Honey bee housekeeping habits may reduce need for individual immunity: York U research

honey bees pollinating a yellow beavertail cactus flower
Honey bees pollinating a yellow beavertail cactus flower

Worker bees can fight infections individually through their immune systems or collectively through social behaviours, such as keeping a clean nest, removing diseased larvae, and grooming themselves and each other.

However, a new study by York University researchers suggests that honey bees have been evolving away from combating pathogens using their individual immune responses.

The study, “Accelerated evolution of innate immunity proteins in social insects: adaptive evolution or relaxed constraint?” published in the journal Molecular Biology and Evolution, shows that most of the honey bee’s innate immune genes are accumulating mutations at a very high rate.

“It seems like the honey bee’s innate immune system is decaying,” says study co-author and York University biology Professor Amro Zayed. “This is a good example of ‘use it or lose it’ in biology.” Mutations in functional genes are quickly removed by natural selection, but in genes that were once useful but are no longer needed, mutations can build up because they are not removed by natural selection. This eventually leads to the “evolutionary decay” of a gene sequence.

AmroZayedAmro Zayed

“We found that innate immune genes in the honey bee have many more mutations relative to other genes in the bee genome – three to four times more,” says study co-author and York University PhD candidate Brock Harpur.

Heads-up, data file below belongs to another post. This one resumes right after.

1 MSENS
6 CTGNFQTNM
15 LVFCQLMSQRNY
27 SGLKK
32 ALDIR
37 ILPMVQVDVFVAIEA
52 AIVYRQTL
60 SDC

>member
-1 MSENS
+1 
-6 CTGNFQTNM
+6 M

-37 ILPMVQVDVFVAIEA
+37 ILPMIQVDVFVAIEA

What is responsible for the decay of innate immune genes in honey bees? “The best explanation is that social honey bees have evolved more effective or less costly mechanisms to deal with pathogens, such as grooming and hygienic behaviour,” says Zayed.

The team’s findings have implications for the conservation of social bees, like honey bees and bumble bees, which may have an increased vulnerability to unfamiliar pathogens.

“Our work suggests that social bees have fewer functional immune genes relative to solitary bees, which possibly increases their susceptibility to new pathogens that are not easily ‘groomed off’,” says Harpur.

He says there is a link between pathogens and the decline of several North American bumble bees, and the research team now plans to study the influence of social behaviour on the evolution of immunity in other solitary and social bee species.